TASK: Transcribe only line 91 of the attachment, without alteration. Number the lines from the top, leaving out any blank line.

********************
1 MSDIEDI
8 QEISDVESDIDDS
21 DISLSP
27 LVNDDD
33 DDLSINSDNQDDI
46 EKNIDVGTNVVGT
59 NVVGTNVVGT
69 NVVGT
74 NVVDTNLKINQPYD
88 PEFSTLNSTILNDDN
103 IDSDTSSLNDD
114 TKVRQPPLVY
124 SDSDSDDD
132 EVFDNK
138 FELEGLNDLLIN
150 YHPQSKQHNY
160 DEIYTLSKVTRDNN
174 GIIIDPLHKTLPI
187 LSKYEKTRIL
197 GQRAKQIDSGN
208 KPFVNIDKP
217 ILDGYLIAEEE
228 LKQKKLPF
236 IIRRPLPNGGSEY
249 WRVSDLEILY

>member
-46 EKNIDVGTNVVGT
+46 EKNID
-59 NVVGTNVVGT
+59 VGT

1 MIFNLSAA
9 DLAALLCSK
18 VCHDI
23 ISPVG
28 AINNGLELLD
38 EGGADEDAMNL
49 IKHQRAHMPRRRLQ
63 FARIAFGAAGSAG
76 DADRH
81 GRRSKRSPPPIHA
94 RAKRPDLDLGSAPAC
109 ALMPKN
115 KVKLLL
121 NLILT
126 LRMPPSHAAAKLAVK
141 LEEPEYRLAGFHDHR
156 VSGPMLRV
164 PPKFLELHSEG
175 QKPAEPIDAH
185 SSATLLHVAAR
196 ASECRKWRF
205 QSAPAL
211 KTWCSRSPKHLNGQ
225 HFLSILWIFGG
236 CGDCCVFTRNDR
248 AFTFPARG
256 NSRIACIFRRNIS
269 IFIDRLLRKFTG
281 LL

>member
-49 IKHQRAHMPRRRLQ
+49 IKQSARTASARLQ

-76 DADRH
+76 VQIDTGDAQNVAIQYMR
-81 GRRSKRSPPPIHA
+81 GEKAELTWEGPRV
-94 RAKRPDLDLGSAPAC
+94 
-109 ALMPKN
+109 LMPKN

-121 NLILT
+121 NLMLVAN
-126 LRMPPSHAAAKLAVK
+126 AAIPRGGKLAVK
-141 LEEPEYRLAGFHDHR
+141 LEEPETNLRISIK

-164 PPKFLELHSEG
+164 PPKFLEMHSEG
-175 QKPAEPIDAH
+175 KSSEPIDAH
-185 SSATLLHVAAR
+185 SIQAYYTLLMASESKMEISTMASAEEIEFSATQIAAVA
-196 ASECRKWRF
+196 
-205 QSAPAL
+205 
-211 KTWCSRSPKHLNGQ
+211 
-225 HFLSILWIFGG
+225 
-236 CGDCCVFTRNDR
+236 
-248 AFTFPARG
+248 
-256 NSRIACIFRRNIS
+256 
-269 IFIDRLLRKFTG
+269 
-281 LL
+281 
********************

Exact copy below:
-236 CGDCCVFTRNDR